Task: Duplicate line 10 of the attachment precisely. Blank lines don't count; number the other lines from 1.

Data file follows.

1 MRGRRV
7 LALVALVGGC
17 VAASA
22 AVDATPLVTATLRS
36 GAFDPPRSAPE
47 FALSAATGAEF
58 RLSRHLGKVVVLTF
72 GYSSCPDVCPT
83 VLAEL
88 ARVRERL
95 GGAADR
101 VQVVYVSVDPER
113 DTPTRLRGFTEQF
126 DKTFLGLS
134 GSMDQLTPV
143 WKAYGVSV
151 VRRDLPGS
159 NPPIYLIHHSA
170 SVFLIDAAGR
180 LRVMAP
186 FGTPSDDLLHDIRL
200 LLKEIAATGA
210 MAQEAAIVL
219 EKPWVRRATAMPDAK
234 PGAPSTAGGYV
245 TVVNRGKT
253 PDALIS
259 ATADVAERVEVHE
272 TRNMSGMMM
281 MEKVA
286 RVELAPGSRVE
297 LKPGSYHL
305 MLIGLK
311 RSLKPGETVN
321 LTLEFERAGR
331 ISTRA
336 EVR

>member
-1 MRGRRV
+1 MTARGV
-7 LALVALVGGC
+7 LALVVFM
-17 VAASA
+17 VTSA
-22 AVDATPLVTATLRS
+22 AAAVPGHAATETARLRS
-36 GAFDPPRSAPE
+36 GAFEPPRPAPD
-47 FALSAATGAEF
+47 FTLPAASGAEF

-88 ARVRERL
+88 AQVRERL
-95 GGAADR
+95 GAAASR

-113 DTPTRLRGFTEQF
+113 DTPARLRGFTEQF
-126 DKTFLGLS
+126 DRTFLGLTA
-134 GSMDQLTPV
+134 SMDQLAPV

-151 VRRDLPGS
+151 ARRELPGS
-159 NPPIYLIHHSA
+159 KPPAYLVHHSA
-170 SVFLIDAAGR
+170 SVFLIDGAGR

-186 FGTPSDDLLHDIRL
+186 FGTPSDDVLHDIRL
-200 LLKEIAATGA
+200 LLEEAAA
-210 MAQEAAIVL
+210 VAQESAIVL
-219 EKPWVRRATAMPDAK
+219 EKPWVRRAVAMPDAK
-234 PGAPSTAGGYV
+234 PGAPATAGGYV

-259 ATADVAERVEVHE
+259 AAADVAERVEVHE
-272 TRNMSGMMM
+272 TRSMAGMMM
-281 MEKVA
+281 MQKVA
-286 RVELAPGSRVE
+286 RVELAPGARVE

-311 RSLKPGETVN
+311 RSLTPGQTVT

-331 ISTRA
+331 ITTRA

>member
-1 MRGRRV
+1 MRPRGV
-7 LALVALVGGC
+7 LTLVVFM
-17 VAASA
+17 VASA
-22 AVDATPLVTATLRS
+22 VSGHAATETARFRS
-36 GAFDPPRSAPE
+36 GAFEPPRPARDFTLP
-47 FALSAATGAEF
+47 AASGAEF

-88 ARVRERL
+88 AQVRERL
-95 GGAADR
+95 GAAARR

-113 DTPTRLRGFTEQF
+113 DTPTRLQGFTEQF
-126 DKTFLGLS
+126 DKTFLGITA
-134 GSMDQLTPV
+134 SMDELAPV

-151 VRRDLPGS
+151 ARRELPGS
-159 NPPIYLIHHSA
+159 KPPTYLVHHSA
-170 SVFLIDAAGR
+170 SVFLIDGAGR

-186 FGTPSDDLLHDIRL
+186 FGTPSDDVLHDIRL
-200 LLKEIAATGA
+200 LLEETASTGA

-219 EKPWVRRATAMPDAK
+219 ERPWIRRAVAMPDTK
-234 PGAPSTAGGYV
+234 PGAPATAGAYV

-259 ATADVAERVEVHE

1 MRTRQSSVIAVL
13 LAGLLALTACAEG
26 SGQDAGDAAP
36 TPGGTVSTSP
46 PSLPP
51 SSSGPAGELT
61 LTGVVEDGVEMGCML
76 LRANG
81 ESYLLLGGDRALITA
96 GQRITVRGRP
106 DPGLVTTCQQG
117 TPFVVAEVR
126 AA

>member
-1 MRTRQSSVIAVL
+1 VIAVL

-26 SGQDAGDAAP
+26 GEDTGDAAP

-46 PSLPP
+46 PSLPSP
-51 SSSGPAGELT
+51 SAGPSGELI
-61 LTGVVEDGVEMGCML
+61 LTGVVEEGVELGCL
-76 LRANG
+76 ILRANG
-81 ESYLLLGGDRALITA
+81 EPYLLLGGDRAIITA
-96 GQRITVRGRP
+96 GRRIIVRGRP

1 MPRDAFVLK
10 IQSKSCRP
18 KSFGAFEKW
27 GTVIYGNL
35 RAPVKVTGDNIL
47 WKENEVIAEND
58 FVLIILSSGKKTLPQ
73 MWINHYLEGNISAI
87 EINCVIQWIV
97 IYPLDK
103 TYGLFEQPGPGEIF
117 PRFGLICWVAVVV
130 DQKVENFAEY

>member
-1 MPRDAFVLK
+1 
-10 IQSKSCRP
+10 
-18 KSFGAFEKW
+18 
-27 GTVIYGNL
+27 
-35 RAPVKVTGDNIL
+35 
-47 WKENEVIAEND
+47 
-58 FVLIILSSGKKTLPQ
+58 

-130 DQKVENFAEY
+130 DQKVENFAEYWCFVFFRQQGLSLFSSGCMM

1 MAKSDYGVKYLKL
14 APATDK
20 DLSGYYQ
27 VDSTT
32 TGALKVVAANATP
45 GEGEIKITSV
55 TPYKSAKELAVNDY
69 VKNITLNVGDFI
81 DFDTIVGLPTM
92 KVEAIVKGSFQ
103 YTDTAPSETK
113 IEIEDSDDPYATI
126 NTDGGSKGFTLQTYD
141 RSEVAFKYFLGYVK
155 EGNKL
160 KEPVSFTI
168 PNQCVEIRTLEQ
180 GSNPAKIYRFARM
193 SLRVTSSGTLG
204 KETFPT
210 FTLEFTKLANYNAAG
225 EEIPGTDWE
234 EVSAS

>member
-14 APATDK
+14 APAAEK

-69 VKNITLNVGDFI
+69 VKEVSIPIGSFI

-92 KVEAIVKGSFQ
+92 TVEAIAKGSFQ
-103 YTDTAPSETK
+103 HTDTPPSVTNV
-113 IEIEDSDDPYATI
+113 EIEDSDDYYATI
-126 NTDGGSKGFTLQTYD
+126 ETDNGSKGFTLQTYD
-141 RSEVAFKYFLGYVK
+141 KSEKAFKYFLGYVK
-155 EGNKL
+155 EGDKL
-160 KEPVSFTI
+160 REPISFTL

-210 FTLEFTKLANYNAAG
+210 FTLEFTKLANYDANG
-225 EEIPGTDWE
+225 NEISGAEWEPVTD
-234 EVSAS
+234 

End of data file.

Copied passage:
88 ARVRERL